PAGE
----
by Holly Hazard
Katherine White of Fairfax, Virginia didn’t think she could get any more disillusioned by the Republican Party than she had in the first six months of Trump. She recently graduated with a Masters Degree from George Mason University, and after organizing for the Women’s March, immediately co-founded the grassroots group Network NoVA and started working on the 2017 Virginia election.
The policy differences between the two parties — and the prospect of no firewall in the Virginia Governor’s office to provide a veto to the Republicans more outlandish legislative maneuvers — has kept her canvassing almost full-time this summer and fall. Candidates she’s canvassed for include Donte Tanner, Kathy Tran, Tia Walbridge and others. She’s also kept busy hosting fundraisers, phone banking and posting to social media.
However, when Ed Gillespie posted his scurrilous ad accusing Ralph Northam of supporting the MS-13 gang because of a vote on sanctuary cities that don’t even exist in Virginia, it altered her commitment to the race. The ad, of course, isn’t factually accurate. She knew it wasn’t true. She knew Ed Gillespie knew it wasn’t true. And it was so far from honest, it changed the race for her.
She decided she needed to do more and express in any way she could what Ralph’s “gangs” looked like. She asked for pictures of Democratic candidates and supporters canvassing. She pitched her idea to media companies, public relations firms, party activists. She couldn’t get anyone to listen. Then she decided to produce a video and get her message out herself.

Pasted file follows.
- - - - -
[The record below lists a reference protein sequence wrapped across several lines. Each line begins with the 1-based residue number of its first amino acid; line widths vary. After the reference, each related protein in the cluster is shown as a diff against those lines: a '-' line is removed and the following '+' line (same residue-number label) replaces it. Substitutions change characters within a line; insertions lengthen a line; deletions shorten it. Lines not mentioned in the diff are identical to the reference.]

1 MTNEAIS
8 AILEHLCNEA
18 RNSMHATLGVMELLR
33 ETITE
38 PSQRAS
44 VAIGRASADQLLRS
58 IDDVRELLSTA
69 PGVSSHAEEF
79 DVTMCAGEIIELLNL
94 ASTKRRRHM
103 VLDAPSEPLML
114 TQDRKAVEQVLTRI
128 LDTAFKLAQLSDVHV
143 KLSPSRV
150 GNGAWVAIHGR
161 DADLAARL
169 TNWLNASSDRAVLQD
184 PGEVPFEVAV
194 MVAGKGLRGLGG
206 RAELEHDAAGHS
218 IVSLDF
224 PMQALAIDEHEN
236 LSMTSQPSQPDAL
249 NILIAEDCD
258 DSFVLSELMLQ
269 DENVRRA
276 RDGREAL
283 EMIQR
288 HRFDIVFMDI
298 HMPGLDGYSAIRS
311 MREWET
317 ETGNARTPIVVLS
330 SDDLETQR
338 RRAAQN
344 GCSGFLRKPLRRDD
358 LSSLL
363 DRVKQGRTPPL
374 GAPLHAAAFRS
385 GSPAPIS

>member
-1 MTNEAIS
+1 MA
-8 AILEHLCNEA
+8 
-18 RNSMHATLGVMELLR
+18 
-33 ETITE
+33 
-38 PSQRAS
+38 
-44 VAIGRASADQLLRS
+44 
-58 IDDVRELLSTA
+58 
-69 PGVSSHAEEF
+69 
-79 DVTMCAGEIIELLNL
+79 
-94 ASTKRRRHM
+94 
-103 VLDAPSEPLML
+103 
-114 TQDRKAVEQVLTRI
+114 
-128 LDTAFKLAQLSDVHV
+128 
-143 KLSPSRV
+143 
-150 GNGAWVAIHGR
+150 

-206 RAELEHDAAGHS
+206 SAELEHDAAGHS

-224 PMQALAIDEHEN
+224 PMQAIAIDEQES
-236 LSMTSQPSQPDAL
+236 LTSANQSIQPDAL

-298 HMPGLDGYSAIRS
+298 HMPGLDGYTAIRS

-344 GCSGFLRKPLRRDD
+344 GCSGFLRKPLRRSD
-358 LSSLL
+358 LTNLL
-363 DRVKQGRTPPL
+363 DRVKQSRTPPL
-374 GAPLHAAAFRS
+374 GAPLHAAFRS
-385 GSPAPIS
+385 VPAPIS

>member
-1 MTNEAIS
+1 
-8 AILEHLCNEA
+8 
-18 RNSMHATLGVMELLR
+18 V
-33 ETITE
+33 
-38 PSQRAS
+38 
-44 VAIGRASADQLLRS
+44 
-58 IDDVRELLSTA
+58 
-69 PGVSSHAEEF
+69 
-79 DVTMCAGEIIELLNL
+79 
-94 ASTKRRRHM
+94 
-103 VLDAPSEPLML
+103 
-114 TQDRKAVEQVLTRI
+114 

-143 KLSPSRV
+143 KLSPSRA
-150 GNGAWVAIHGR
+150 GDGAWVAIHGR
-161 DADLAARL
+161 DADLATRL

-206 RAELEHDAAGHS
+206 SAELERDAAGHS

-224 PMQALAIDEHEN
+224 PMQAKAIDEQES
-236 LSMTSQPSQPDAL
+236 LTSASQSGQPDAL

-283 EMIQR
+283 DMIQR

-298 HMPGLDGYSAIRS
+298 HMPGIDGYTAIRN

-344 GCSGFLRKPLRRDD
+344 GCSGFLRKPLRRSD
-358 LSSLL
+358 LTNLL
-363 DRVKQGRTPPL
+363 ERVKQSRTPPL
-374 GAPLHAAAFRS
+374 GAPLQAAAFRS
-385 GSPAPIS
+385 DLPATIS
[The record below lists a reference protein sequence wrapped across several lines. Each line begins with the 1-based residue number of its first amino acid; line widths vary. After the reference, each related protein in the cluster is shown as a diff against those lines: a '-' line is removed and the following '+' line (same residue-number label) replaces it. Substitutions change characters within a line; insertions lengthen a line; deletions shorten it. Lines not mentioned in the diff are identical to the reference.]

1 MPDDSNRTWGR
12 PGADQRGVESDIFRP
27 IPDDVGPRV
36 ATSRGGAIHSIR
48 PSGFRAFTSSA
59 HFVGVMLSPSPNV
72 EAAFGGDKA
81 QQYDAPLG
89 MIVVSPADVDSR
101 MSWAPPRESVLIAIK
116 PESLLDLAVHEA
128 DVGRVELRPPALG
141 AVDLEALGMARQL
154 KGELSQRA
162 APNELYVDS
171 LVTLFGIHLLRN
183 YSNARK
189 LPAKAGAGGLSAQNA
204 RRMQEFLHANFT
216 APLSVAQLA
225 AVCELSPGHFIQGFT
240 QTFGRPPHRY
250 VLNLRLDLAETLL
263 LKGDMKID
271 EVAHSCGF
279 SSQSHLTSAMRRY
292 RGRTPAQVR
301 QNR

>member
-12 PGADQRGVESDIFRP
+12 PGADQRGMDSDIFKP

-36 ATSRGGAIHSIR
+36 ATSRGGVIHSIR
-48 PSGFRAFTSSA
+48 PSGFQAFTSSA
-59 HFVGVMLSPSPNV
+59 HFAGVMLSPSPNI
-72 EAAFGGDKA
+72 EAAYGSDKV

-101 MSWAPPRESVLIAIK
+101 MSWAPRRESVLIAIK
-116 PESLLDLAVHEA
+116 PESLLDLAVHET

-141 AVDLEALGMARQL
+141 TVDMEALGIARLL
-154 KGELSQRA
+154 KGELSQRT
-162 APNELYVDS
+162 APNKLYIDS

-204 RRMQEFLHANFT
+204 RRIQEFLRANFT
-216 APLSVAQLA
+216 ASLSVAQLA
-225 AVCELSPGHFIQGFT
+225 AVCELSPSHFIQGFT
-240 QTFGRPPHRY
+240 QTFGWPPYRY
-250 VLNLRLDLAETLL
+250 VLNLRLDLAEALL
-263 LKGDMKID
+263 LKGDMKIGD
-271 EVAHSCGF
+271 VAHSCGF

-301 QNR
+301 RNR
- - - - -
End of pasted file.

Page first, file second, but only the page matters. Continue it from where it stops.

In sum, Katherine White is the definition of a grassroots activist. She has listened to the party leaders and is working very hard to elect them. She is also listening to her heart, and when she finds something astray, she will let nothing and no one stand in her way until she finds a way to set it right. Ralph does indeed have some “gangs” and he, and Katherine, could be responsible for changing the meaning of the word. Her video can be found below.
Katherine White (second from left) with State Senator Jennifer Wexton, Attorney General Mark Herring, Tia Walbridge and supporters at a canvassing event